A Response to The New York Times article: The Limits of Intuitive Eating…More than Two Years Later

intuitive eating
Intuitive eating.

I love the New York Times. I was raised on it. First to increase my SAT scores and then because it’s where I found my people. But like all individuals and groups, it has its blind spots. The coverage of health as it relates to weight, eating, and dieting – and particularly Intuitive Eating – is one of the most glaring and I have long wanted to call them out on it, but a toddler and a private practice and writing a book have taken precedence.

I’m a non-diet nutrition therapist with a private practice in Manhattan. Though I’ve been a registered dietitian for almost 20 years, my practice is relatively young – I opened in November 2013 and still refer to myself as the “old new kid on the block.” As such I am fairly familiar with my Google search status when I type in “Intuitive Eating New York.”

Through various machinations over time, I have figured out how to improve my standing (at least as far as search engines are concerned) but one thing that continues to gall me is that within the top five results is always a November 2015 New York Times article called “The Limits of Intuitive Eating.”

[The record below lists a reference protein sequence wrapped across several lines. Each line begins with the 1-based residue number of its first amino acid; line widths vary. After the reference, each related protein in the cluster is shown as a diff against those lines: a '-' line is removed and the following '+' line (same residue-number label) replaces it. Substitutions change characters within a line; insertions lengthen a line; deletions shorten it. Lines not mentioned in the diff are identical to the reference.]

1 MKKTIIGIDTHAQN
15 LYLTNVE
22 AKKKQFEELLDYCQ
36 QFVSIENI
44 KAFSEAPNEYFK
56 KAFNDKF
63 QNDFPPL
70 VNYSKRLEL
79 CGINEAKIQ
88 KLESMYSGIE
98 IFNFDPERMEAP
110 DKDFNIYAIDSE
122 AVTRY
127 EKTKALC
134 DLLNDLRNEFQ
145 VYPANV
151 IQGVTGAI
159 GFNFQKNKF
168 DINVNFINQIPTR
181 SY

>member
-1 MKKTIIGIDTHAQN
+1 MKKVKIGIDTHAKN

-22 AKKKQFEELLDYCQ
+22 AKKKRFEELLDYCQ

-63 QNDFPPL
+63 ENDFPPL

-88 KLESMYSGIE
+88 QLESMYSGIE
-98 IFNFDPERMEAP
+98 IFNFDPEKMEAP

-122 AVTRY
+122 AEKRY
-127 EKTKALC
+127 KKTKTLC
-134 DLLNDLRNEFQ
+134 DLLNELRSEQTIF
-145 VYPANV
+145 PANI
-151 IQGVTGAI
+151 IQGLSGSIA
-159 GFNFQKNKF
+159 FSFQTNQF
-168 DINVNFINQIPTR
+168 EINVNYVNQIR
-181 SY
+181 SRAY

I remember when it was released online. I had just returned to work 4 months after giving birth to my son and I had run home to breastfeed between clients. A colleague and I exchanged a series of outraged emails and mourned the fact that of the extremely limited mainstream coverage of Intuitive Eating, this was what most people would use to form their first impression.

Intuitive Eating, if you haven’t already heard me bang this drum, is an evidence-based non-diet approach to eating, movement, and body image that has been validated in upwards of 80 studies by now (the number of studies was at least 40 when the NYT article came out, possibly more). It involves eating primarily according to physical reasons of hunger and fullness, giving one’s self “unconditional permission to eat” (meaning no food is inherently good or bad, healthy or unhealthy, fattening or thinning), and coping with emotions without using food. It’s associated with lower body mass index, improved cardiovascular health, less disordered eating, and better measures of mental health and self-image. You can learn more here and participate in my free online support calls here.